The premise of “If The Shoe Fits” is simple: take the basic Cinderella story but modernize it with a plus-size, shoe designer heroine looking for her happily ever after.  This is Julie Murphy’s first adult novel and the first from Disney’s new publishing house.  It is also the first in the Meant To Be series which will be “updated and contemporary takes on classic Disney princesses.”  I had high expectations for this book; unfortunately it didn’t quite meet them.  

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The Invisible Life of Addie LaRue

Sometimes a book is talked about so much and with such grandiose praise that it can never live up to the hype.  Even if your friends, and readers you trust have told you that you’ll like it and that it’s wonderful, you worry it will be a letdown. It may have won awards and recognitions, but there’s still a chance that the writing won’t be your style, or you won’t like the characters or *gasp* you will just outright hate it.  Months before “The Invisible Life of Addie LaRue” was published, I heard incredible things about it.  It was written about in journals and blogs and the buzz kept growing until it was released.  Even today, 9 months after it was released, my library has multiple holds on it and the wait list is still long.  So, when I finally started to read this book, I was nervous that it wouldn’t live up to my high expectations.  As it turns out, I had nothing to be nervous about.  “The Invisible Life of Addie LaRue” is an enchanting, heartbreaking, poignant book that I will remember for a long time.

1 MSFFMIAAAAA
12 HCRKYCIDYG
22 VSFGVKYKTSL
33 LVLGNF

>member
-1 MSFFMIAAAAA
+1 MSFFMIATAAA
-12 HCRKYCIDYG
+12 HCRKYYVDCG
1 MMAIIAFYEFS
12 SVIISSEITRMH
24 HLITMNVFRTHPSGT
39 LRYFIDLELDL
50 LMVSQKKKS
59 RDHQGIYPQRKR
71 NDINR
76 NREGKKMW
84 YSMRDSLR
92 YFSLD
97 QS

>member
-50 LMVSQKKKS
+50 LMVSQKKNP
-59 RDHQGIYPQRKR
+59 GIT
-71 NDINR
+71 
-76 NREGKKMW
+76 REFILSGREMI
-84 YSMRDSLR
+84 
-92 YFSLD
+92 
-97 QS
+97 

Continue reading “The Invisible Life of Addie LaRue”

The Inheritance Games

I first heard of this book from a book club friend whose tastes and recommendations I trust so I added it to my TBR pile where it was destined to sit for weeks and months like every other unfortunate book that winds up there.  But then I was looking for a quick, fun, read to get me out of a reading slump so I started scrolling through my Goodreads to see which book would help me.  This book was the perfect slump buster, a terrific blend of mystery, puzzles, and overall entertainment I was looking for and I cannot wait to read the second in the series.  Don’t let the young adult tag deter you, this is a delightful book that adults with imagination will enjoy.

Continue reading “The Inheritance Games”